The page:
Steve Prefontaine ran with his head wrenched backward, flung his arms in every direction, and had a face of sheer agony during every one of his races. He tried to decide races based on who had the most guts, and he frequently defeated opponents who ran much more gracefully.

There is a long list of elite runners who during the course of a race have thrown up, relieved themselves, or become bruised and bloody in pursuit of their goal. How revolting it would be (even more so than the actual throwing up, relieving themselves, etc) if their accomplishments were considered secondary to those runners who looked more sophisticated while running more slowly.

This aspect of running applies to us amateurs also. As a physical therapist, I spend a lot of time watching people walk, analyzing the biomechanics of their stride. During training runs or long races, when my mind drifts, I instinctively assess the form of runners around me.

I can attest that there are a lot of ugly runners out there. Feet slapping the ground, elbows flailing, heads lolling all about- it’s easy to find these and many more gait abnormalities if you look at the runners around you. However, many of them run extraordinarily fast race times.

There are also a lot of ugly sounding runners, whose groaning and gasping keep the medical personnel at aid stations on high alert during races. But those of us running near them typically don’t even give a second thought to their clamorous efforts. The great thing is, it doesn’t really matter what we look like or sound like as we race.

Our pleasure and satisfaction come not from our presentation, but in attaining the tangible results for which we strive. It doesn’t take a panel of judges to tell us if we have succeeded.


backofpack 2/10/06, 12:19 PM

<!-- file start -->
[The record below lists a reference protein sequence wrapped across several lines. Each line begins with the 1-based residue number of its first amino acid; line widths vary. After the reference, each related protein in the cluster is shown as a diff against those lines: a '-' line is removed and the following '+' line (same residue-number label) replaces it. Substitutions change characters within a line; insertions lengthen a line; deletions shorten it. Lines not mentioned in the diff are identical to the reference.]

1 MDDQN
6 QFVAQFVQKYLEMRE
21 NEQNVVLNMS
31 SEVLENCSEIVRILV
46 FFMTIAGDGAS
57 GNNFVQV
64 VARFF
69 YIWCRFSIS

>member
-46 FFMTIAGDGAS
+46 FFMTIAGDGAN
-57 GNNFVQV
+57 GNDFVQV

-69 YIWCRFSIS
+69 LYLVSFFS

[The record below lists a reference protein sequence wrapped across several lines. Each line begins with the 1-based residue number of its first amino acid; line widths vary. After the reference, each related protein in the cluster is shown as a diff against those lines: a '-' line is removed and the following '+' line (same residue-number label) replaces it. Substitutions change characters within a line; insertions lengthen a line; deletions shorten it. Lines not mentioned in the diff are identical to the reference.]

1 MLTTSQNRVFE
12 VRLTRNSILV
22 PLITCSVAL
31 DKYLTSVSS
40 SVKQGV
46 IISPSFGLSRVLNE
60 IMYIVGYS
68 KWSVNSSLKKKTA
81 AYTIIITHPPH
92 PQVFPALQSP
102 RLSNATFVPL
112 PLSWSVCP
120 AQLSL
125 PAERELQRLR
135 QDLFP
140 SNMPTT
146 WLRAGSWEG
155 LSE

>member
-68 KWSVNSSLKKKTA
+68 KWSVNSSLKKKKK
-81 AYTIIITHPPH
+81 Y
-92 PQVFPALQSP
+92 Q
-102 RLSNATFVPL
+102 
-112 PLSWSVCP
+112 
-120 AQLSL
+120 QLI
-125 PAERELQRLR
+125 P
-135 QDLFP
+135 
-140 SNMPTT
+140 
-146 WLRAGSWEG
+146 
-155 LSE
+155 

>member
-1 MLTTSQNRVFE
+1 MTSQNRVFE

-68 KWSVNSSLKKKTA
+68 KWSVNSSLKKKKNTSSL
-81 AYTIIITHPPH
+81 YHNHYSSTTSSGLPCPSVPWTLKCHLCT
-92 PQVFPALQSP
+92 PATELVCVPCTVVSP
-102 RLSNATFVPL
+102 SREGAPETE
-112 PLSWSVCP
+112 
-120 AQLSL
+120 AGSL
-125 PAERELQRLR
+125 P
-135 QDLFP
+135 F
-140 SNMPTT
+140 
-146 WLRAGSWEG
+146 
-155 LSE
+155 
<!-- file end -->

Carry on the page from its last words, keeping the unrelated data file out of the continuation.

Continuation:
You make a very good point. I don't really watch football, and during the Superbowl I was reading while my husband and son were watching. But I noticed them intently discussing replays of some of the calls that were up for review. I found myself wondering if having cameras and instant replays and call reviews really enhanced the game or set it back. I tend to think the game played at the local high school, with out all the cameras, with calls standing as the ref's make them, is the purest form of the game. Seems like it's a game that should be decided on the field rather than at a video screen.

As for noises others make while running - I just try to make sure I'm out of their range in case any of those noises produce something of substance!

olga 2/10/06, 4:52 PM  

LOL! Jeez, I loved this! How often I talk about the difference between running and many other sports (even though I love watching gymnastics, ski jumps and figure skating). You nailed it, thank you!! I will come back and re-read a few more times:)

angie's pink fuzzy 2/10/06, 5:52 PM  

never thought of it that way...how awesome! got my brain going now.

Tammy 2/11/06, 10:19 AM  

Hmm, I see your point on the judges. I prefer the 'no ambiguity' competition also. I do enjoy watching the figure skating and snowboarding, though, just so my jaw can drop at how amazingly beautiful the stuff they can do is. I don't care who wins... they're all awesome. :)

Downhillnut 2/12/06, 7:52 AM  

I'm with t-metz, I love to watch figure skating, but more because of the beauty and elegance of their movements.

Turin. In english we say Turin. Thank goodness the Canadian newspeople seem to have that straight.

And yes, I'm with you on the bald honesty of running as a pure sport. I'll toodle around on my bike to enhance my running training, but I'm intimidated by other competitors with "real" bikes when it comes to racing.

Running doesn't have a lot of complicated rules. Use your feet on the ground. Get there first. Works for me!

jeff 2/15/06, 2:56 PM  

donald, i knew i liked you for a reason. this is one of my rant points. every time the olympics come around, i go OFF on the subjective events as not being part of the original spirit of the games.

if it's not head to head, or measured by distance or speed, then it just doesn't belong in the games.

sure, figure skating is beautiful and gymnastics requires some serious training and dedication, but in the spirt of the original games, i say dump 'em.

now, if you could write up something about the decision to allow professional atheletes into the games..